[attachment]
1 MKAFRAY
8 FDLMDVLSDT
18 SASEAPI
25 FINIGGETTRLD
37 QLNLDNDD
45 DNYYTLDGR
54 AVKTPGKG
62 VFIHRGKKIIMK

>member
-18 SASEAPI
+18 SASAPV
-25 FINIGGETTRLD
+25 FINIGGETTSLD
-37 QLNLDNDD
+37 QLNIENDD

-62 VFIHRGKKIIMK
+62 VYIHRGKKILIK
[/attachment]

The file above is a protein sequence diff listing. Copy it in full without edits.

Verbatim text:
1 MKAFRAY
8 FDLMDVLSDT
18 SASEAPI
25 FINIGGETTRLD
37 QLNLDNDD
45 DNYYTLDGR
54 AVKTPGKG
62 VFIHRGKKIIMK

>member
-18 SASEAPI
+18 SASAPV
-25 FINIGGETTRLD
+25 FINIGGETTSLD
-37 QLNLDNDD
+37 QLNIENDD

-62 VFIHRGKKIIMK
+62 VYIHRGKKILIK